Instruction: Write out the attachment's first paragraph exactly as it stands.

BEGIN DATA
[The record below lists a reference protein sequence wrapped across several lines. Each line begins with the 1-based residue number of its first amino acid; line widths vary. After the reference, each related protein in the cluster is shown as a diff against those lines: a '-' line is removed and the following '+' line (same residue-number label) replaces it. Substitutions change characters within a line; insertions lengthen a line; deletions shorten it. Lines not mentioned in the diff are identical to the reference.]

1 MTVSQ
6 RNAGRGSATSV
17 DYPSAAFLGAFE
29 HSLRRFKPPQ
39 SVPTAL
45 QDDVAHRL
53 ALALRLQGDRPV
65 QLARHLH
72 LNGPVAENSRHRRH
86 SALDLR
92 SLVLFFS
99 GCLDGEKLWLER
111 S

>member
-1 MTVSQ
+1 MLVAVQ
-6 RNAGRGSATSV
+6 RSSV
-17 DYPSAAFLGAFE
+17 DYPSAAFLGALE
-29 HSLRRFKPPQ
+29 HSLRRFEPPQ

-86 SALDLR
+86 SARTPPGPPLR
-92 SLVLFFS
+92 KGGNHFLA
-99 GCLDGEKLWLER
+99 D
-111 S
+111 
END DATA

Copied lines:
[The record below lists a reference protein sequence wrapped across several lines. Each line begins with the 1-based residue number of its first amino acid; line widths vary. After the reference, each related protein in the cluster is shown as a diff against those lines: a '-' line is removed and the following '+' line (same residue-number label) replaces it. Substitutions change characters within a line; insertions lengthen a line; deletions shorten it. Lines not mentioned in the diff are identical to the reference.]